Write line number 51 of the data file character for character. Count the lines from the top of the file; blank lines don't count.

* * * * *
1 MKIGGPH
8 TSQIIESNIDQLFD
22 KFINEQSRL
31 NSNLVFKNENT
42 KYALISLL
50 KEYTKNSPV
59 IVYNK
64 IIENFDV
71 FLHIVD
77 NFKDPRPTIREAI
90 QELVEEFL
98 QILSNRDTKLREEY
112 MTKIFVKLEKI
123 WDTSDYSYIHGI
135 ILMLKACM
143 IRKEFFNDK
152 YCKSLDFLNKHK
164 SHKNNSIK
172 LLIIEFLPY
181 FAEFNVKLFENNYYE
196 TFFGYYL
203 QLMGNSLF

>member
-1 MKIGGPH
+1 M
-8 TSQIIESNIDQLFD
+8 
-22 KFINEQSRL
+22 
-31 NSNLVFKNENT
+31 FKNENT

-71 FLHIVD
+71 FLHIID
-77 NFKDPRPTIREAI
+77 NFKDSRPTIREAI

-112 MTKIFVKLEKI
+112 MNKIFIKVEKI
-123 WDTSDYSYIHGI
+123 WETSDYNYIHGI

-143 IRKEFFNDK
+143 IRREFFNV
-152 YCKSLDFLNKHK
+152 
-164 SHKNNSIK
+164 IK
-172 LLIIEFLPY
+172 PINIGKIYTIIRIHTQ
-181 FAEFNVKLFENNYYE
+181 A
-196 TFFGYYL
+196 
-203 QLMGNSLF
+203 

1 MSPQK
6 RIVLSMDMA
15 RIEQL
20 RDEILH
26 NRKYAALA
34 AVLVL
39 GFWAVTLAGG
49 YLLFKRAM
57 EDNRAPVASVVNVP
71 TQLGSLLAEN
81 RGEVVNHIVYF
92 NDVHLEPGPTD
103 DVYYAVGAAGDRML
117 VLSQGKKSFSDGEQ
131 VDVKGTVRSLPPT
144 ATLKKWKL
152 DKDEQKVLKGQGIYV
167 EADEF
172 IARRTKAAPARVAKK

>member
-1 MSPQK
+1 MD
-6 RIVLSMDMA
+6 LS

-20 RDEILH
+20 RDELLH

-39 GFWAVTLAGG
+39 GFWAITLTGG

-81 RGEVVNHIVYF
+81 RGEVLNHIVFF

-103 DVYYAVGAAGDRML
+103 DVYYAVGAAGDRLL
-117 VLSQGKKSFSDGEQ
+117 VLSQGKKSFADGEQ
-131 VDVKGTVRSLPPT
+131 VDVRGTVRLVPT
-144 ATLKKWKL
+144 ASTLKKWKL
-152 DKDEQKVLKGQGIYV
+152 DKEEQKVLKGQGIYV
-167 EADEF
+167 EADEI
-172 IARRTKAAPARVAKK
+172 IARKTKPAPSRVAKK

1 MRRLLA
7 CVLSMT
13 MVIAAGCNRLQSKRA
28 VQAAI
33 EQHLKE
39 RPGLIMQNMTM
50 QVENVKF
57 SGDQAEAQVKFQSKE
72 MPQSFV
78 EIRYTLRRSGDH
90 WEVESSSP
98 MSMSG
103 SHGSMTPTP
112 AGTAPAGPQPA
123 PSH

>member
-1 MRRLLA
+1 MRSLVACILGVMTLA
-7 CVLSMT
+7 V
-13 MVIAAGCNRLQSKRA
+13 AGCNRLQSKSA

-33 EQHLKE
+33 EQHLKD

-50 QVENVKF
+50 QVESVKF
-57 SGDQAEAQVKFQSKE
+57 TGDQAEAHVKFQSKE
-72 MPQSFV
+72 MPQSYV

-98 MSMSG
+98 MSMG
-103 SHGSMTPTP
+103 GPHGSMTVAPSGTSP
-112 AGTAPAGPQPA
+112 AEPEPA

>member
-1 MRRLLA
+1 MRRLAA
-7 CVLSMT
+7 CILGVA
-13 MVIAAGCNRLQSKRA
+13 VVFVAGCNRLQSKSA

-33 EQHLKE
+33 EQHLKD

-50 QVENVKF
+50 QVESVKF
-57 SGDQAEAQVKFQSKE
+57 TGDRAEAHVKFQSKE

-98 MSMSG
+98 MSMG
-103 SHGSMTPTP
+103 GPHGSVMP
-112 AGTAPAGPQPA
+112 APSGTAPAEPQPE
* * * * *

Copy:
+196 